Explore the rich oeuvre of D. Helen Mackie, who created worlds of imagination, surprise, interconnectivity, whimsy and joy in her block prints and watercolors.
We have placed Helen's bird related imagery near the beginning of this selection of other block prints, watercolors and drawings.
A background in biological sciences has influenced her life-long fascination with mountain and prairie culture as well as the natural world: the plants, animals, birds, people, the life cycles in nature – a veritable life’s tapestry. Although she denies any poetic approach, Helen visualizes (makes visible) nature’s rhythms and reveals spiritual and symbolic points of reference for our own realities. She takes what is common and everyday and makes for us, through the medium of the woodblock print, etching, watercolor, and charcoal drawing, imaginary worlds of surprise, interconnectivity, whimsy, and joy.
A master printmaker, Helen’s strong images, in conjunction with her use of color (often with a stencil technique), contain high levels of energy and denote her compassionate nature and keen sense of humor. “While not interested in pure abstraction, she does abstract and simplify all her subjects.”(1) Referencing various visual techniques from the history of art, such as the registers from illuminated medieval manuscripts and books of hours, Helen’s subjects shift the traditional scenes from the lives of the Virgin, Christ, and any number of saints, to include the activities of sheep, crows, cows, and buffalo, as well as cowboys, children, horses, flowers, and gardeners.
Dora Helen Mackie was born in Tavistock, Ontario in 1926. In 1943, she received a B.Sc. Honours at Queen's University in Biology and Chemistry and in 1949 she received a M.Sc. in Physiology and Biochemistry from the University of Toronto. After deciding to expand her understanding of the world via art making, Mackie received a BFA from the University of Calgary in Printmaking and Drawing (1973), where she studied with John Esler and Noboru Sawai.
She states that the art of printmaking “opened my eyes to a new world of images and new opportunities to create.” For Helen the block of wood and the etcher’s plate kept her “contact with idea, hand, and image very close.” Helen has studied at the Banff School of Fine Art, the Alberta College of Art, and the Emma Lake Painting Workshop.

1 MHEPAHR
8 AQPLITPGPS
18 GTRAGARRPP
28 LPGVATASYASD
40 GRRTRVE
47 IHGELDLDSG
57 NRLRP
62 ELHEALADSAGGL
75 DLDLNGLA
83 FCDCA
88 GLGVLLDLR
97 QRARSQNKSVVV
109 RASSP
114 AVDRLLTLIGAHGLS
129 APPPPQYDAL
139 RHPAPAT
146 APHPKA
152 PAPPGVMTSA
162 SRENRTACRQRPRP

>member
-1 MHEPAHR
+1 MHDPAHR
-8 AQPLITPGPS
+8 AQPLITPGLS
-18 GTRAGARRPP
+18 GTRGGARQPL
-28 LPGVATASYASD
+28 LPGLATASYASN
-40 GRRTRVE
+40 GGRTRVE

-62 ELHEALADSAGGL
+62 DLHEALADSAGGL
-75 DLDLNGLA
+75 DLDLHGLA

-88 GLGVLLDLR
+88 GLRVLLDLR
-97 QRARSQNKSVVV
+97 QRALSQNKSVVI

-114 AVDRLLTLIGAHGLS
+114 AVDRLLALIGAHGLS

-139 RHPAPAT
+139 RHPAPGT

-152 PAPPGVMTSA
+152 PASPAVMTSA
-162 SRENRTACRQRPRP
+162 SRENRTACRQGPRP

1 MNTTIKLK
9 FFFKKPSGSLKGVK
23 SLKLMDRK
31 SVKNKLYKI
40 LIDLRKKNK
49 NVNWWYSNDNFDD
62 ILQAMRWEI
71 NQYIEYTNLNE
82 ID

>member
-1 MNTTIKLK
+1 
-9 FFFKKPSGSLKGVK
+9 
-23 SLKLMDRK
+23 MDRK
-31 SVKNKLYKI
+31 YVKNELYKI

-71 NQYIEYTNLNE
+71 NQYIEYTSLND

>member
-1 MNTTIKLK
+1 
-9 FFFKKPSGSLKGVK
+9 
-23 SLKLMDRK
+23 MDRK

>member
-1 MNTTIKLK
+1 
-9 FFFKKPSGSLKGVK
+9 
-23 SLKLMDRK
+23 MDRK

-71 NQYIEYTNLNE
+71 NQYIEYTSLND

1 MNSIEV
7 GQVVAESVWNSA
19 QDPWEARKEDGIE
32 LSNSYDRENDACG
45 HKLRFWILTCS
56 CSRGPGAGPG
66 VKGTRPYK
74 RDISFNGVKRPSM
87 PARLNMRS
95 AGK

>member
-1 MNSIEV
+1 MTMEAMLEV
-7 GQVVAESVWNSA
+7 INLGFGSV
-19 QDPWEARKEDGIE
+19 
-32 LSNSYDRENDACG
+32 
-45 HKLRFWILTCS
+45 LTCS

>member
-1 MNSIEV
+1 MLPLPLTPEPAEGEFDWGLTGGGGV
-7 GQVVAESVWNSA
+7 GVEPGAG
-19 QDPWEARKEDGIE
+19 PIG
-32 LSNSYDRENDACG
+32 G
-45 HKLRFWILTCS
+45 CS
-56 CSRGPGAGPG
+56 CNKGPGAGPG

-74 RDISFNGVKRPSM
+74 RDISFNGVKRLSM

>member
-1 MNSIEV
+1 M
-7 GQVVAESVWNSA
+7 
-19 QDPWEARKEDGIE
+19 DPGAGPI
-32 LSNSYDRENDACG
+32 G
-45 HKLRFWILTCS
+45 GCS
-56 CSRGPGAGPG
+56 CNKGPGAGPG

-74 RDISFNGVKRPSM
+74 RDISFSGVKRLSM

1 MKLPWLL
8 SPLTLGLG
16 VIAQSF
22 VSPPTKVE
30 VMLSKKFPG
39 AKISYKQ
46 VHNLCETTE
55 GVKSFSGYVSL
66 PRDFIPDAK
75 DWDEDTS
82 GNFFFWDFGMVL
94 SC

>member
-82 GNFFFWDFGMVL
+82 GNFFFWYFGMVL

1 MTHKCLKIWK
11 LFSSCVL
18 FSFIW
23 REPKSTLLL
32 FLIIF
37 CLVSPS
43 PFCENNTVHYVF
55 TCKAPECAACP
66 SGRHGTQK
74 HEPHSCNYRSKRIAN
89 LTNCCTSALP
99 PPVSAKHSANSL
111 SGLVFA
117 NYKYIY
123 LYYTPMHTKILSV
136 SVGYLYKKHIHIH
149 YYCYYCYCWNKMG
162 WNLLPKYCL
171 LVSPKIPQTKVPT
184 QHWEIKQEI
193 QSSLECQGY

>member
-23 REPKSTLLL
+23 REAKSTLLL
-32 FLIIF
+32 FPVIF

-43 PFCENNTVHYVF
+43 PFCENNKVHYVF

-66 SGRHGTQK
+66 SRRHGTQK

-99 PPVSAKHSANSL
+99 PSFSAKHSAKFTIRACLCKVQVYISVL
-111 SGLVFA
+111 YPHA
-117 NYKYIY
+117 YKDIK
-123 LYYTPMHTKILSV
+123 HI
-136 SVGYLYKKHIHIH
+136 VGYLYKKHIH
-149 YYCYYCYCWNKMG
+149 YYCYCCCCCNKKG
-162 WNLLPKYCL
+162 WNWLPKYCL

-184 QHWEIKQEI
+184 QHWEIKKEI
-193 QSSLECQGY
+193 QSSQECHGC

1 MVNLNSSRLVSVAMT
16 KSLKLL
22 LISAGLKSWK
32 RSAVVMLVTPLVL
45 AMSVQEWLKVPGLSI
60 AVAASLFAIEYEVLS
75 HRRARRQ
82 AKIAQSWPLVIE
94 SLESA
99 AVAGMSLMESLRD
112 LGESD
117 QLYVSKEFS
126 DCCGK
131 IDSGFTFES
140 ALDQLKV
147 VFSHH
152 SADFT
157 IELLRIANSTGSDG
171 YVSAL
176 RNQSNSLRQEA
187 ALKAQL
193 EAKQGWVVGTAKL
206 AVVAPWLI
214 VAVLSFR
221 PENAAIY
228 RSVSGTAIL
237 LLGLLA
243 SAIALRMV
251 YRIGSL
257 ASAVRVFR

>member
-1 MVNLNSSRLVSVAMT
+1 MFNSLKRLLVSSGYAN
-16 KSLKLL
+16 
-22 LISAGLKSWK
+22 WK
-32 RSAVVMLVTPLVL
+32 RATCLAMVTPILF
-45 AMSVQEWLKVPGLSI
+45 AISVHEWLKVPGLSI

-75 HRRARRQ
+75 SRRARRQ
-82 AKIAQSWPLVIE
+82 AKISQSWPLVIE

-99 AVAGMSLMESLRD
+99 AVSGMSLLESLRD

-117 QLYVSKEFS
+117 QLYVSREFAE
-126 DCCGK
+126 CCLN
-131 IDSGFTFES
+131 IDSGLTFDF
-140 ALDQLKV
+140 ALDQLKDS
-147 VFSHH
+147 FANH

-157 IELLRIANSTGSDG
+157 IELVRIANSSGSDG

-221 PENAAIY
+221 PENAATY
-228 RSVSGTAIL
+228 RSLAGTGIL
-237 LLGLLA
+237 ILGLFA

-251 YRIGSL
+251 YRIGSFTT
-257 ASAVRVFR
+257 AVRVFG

She is well known for her woodblock prints and etchings, although she also works with charcoal and watercolor. Helen has had many solo exhibitions: her work was featured during the summer of 2011 at the Lebel Mansion in Pincher Creek courtesy of our gallery; in a travelling exhibition through the Alberta Foundation for the Arts (Dora Helen Mackie, A Print Retrospective, 2008-9); she exhibited at the Muttart Art Gallery, Calgary; Whyte Museum of the Canadian Rockies, Banff; and the Kanagawa International Association, Kanagawa, Japan, amongst many others. She has participated in numerous group exhibitions as well, including the Taejon Expo International Exhibition of Graphic Arts, Taejon, Korea (1993), the Alberta Society of Artists 65th Anniversary Exhibition (1996), the 5th International Biennal Print Exhibit: 1991 ROC, Taipei, Taiwan (1991), 1st Kochi International Triennial Exhibition of Prints, Kochi-shi, Japan (1990), and International Exhibition Small Forms of Graphic Art, Lodz, Poland (1985-1989).
Mackie's work is found in the collections of the City of Calgary Civic Collection, Glenbow Museum, H.R.H. Queen Elizabeth II Permanent Collection (Windsor Castle Library, England), Alberta Foundation for the Arts, Canada Council Art Bank (Ottawa), University of Calgary, Whyte Museum of the Canadian Rockies, as well as others. Her work is in private collections around the world.
Reference: Bente Roed Cochrane, Printmaking in Alberta 1945-1985 (Edmonton: The University of Alberta Press, 1989), 102.
Every individual has unique life experience, ideas and emotions which become part of their personal pattern. In my life I can see different sources for my interests in the relationships of man with the natural world. Especially in the energy and life that flows from the earth, our source, into the life of the plants, animals, birds, insects, fish, etc.
As a child, I lived in the country and that has given me vivid memories. The world of one's childhood is the bones of one's life. Encountering stories, myths, fables, and spiritual beliefs brought a larger understanding of my own life and the lives of others in times present and past. The study of life sciences focused my interest and increased my knowledge of living forms. Each plant, animal, or cell is unique onto itself but each depends on complex transfers of energy from other sources for its growth and movement.
In the world of art different experiences are woven into one's work. I have enjoyed working with watercolour in 'plein air' tradition since being given paints as a child. It is simple and direct and the experience greatly enhances one's observation and appreciation of the wonderful world of out-of-doors. When studying Fine Arts at the University of Calgary, I found that a course in printmaking opened my eyes to a new world of images and to new opportunities to create. I have found that the traditional methods of drawing on a plate or cutting into a wood block are most to my liking. In these the contact with idea, hand, and image are very close.
One begins each work big or small, with a new observation or thought. To define it becomes a unique challenge. Each work is a process that defines the worker.
1981 - Banff School of Fine Arts
1980 - Emma Lake Painting Workshop
1973 - University of Calgary, Bachelor of Fine Arts, Printmaking and Drawing
Attended the Alberta College of Art - Extension Program
1949 - University of Toronto, Masters Degree in Physiology and Biochemistry
1947 - Queen's University, Bachelor of Arts (with Honors), Biology and Chemistry